Jeb Stuart was the Civil War’s version of a B-2 Stealth Bomber. This gutsy West Point grad had the uncanny ability to infiltrate enemy lines without being detected. He was nicknamed “The Eyes of the Army” and was unquestionably Gen. Robert E. Lee’s most trusted soldier.

In June 1862, in defense of Richmond, Gen. Lee sent Stuart to scout and assess the right flank of Gen. McClellan’s Federal Army. Stuart not only achieved his mission, but rode completely around all McClellan’s troops to deliver a comprehensive report to Lee.

In his next campaign, Stuart was ordered to infiltrate enemy lines and destroy a large cachet of Union weapons and supplies. However, while there, Stuart confiscated secret documents showing the strength and position of other Federal forces.

Stuart’s bravery and extraordinary skill as an intelligence officer were unparalleled in Civil War battles. With each mission, Stuart would submit his report to Lee, signed, “Yours to count on, Jeb Stuart.”

In every battle and every war, there are those who are reliable. Many wear the uniform, but only a handful stand out as heroes—those who go beyond the call of duty and are a rare breed indeed.

The church produces the same kind of heroes from its battlefields. They, too, are the ones who accept the road less traveled. They’re uncommon men and women of whom the world was—and is—not worthy. They’re reliable champions.

• In the third century, church theologian Origen was the target of vicious attacks by the vile Greek Emperor Decius, who hoped to discredit Origen’s character and teaching with accusations of immorality. To further safeguard his testimony, Origen castrated himself in order to protect the gospel from any possible scandal.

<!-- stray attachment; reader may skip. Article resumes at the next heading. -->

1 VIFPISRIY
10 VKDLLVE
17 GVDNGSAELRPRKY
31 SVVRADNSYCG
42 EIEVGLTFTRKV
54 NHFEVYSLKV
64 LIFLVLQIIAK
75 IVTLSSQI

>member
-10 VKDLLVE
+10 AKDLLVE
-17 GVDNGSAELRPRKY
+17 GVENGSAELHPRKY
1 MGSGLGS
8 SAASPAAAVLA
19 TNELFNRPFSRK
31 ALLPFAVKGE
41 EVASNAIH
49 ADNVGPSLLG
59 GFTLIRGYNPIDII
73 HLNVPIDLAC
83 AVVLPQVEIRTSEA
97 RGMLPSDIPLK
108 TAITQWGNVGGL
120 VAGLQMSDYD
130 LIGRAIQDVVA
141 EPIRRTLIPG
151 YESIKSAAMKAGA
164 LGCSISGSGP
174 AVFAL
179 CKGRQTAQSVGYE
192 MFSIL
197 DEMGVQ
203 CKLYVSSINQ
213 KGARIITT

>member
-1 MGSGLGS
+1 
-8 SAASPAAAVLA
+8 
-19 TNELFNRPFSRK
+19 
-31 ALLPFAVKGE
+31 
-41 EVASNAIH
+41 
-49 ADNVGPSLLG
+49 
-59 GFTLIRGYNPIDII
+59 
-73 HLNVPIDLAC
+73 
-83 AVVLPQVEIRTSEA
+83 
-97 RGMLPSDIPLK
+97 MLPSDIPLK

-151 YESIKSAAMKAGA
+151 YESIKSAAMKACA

• In the fourth century, Ambrose led the church in its fight for survival against hostile heretics. In a daring move, he challenged the Catholic Emperor Theodosius to do public penance for his slaughter of 7,000 lives at the Thessalonican circus, insisting that the emperor may be “within the church, but not over the church.” His bold move powerfully impressed a local pagan leader, a young man named Augustine…all because Ambrose was dependable.

• In the fifth century, John Chrysostom, the leading biblical expositor of his day, was kidnapped and carted off to Constantinople because the Roman hierarchy determined he should be its archbishop. Rather than protest his forced promotion, Chrysostom preached a painfully direct message to the city’s royalty. Soon he was banished by the emperor’s wife, Eudosia, for insulting her. He had the gall to call her a sinner.

Every century has those on whom the Savior can depend. Francis of Assisi walked away from wealth in order to kiss the hands of lepers. John Knox endured the ridicule of Mary Queen of Scots in his effort to save Scotland. Dietrich Bonhoeffer turned his silent pulpit into a megaphone in Nazi Germany before suffering Hitler’s wrath.

It’s a frightening world to which we minister. The scoreboard rarely shows us in the lead. There’s a great temptation to take the easy way out, slow down, water down or calm down.

Still, our assignment never has changed: “To fight the good fight, to finish the course, to keep the faith”…to be able to say to our Master, “Yours to count on, Lord!”

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